There are few professional moments more emotionally draining than turning in your resignation with a company. Chances are, your manager doesn’t know you’ve even been putting out feelers on other opportunities, and here you are ready to jump ship. Your palms are sweaty, but you’ve practiced what you want to say. You’re convicted in your decision to leave, and you’re halfway through your “I appreciate the opportunity you’ve given me here” soliloquy when your manager stops you.
What happens next catches a lot of my clients off guard. The manager ponies up a salary bump, an offer of more development opportunities or increased flexibility—maybe even all of the above. They had no idea you were unhappy, they might say. They’re prepared to work with you to improve your situation.
At that moment, this might be music to your ears. And with this new counter-offer on the table, you might suddenly be thinking of turning down the new job offer you were quitting for. But if I could offer any advice to people who’ve found themselves in a counter-offer situation, it would be to graciously but firmly turn down the counter.
Don’t accept a short-term fix for a long-term problem
If you’ve gone through the process of earning a new job—applying, interviewing and so on—it was probably for a very good reason or even a heap of good reasons. You’re over-worked, under-paid, under-appreciated, under-developed—whatever your motivations, they were real enough for you to start looking around. And while the counter-offer might sound nice, it’s probably not going to get to the heart of the issues that had you starting your search in the first place.
In fact, a recent study found that 80% of people who accept a counter-offer end up leaving their roles within six months. As a Recruiter, I can say firsthand that I work with plenty of people who have already tried to quit once. Maybe they took a counter-offer six months ago, but they’re still running into a lot of the same issues. In the end, if a company’s culture is a bad fit, that’s not going to change anytime soon.
You’ve already shown your cards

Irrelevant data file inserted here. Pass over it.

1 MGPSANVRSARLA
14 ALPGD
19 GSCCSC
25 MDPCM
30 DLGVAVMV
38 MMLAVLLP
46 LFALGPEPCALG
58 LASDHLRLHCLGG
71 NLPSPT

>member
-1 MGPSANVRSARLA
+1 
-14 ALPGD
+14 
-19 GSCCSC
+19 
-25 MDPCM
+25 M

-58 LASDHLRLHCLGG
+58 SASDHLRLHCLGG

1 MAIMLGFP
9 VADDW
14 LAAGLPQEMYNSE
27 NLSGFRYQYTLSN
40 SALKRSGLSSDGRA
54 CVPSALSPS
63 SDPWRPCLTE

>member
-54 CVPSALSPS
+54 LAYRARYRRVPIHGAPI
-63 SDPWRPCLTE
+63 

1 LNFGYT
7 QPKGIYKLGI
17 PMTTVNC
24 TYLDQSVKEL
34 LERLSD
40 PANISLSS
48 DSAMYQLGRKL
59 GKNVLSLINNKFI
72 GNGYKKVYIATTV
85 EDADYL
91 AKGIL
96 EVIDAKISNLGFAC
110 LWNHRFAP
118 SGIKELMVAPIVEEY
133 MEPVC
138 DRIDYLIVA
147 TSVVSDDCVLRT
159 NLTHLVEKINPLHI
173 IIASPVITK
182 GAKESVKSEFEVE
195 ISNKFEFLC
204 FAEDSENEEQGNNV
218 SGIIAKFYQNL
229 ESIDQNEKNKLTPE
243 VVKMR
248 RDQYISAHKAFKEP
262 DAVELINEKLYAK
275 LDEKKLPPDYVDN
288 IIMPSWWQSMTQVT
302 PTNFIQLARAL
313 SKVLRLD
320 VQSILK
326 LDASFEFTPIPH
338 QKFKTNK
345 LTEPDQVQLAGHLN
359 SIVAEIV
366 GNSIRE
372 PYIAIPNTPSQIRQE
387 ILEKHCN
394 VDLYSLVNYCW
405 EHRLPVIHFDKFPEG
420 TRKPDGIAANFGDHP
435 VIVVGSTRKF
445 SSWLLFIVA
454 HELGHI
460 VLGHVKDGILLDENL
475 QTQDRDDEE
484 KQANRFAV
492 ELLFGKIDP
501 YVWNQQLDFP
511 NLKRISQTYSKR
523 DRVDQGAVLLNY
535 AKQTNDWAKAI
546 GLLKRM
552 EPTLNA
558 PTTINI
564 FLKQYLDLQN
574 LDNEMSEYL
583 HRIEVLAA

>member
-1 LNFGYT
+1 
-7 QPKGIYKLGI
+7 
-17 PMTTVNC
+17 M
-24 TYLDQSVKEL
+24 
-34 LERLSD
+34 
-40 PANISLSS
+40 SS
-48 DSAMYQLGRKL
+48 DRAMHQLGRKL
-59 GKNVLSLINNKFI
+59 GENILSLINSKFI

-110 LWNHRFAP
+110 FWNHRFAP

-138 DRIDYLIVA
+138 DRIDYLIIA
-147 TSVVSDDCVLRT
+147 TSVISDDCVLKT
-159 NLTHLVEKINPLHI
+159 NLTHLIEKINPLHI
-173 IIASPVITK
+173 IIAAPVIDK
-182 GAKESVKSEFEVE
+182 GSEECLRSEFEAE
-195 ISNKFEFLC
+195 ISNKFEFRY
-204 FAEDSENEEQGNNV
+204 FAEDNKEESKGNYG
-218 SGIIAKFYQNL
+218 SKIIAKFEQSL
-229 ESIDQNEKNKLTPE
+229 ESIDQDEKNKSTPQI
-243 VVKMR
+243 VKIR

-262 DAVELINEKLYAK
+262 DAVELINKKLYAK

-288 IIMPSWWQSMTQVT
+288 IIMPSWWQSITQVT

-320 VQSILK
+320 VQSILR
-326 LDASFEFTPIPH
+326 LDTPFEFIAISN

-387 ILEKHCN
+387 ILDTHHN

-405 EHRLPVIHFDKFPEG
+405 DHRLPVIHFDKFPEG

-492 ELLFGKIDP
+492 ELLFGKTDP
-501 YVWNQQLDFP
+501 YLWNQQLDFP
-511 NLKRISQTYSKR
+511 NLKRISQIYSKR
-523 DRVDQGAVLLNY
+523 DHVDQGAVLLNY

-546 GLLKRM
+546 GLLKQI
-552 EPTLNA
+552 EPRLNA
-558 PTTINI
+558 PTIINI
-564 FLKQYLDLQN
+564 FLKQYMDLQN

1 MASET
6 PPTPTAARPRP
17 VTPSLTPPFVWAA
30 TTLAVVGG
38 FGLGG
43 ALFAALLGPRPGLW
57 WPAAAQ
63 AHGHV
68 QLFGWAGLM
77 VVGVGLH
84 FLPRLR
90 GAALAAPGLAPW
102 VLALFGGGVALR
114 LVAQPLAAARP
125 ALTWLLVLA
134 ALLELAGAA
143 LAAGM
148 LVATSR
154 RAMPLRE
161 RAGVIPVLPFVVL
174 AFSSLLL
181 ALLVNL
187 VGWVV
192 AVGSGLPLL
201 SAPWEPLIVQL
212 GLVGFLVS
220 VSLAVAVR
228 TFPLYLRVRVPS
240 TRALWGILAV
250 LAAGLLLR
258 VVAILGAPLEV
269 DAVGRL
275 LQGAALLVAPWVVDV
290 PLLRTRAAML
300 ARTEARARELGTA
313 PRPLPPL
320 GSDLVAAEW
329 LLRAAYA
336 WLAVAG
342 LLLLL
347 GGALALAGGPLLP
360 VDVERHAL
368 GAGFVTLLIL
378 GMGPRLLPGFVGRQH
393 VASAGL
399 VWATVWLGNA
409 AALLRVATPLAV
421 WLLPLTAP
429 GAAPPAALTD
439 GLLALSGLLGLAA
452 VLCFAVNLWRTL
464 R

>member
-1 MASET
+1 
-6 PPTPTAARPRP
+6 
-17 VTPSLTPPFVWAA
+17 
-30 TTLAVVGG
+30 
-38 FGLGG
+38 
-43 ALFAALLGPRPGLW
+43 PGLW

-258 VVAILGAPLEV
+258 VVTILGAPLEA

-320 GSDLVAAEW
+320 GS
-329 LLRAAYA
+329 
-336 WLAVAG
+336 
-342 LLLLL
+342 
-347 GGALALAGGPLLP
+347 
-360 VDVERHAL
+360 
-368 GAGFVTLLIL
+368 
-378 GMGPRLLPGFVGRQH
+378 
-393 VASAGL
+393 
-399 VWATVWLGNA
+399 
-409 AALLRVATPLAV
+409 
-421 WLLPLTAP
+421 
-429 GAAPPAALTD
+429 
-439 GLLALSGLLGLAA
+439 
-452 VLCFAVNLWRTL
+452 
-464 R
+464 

If you decide to take the counter-offer, you still might be regarded as being less loyal than you were before your boss knew you were looking to leave. This erosion of trust might be hard for you and your boss to overcome. The next time you have to duck out for a dentist appointment, there might be a whisper of suspicion for your boss. Are you really headed to a personal appointment? Or are you interviewing again?
And like it or not, a person’s favorable longevity in a role and loyalty to a company can be reasons someone moves up the ladder. On the other side of that coin, someone who has proven they’re willing to leave should something better come along might be a little easier to let go in the event of layoffs or restructuring.
They’re probably not countering for the right reasons
In a market like this one—where talent is hard to find—a company that comes back with a counter-offer is looking out for themselves far more than they’re trying to make amends with you. They’d rather not let work languish while they look for your replacement, so if they can spend a little money to keep you, it’s most certainly worth a shot for them to try.
The upside for them is work keeps moving, but for you, the power is back in their corner to decide if you’re the right long-term fit for them. And there’s nothing to prevent them from looking for your replacement while you get back to work.
So if you’re starting to think the grass might be greener somewhere else, and you’ve already gone to the trouble of finding that new opportunity, my advice is always to take it. You have far more to gain with a new opportunity than trying to repair old issues with the company you’ve already decided to leave.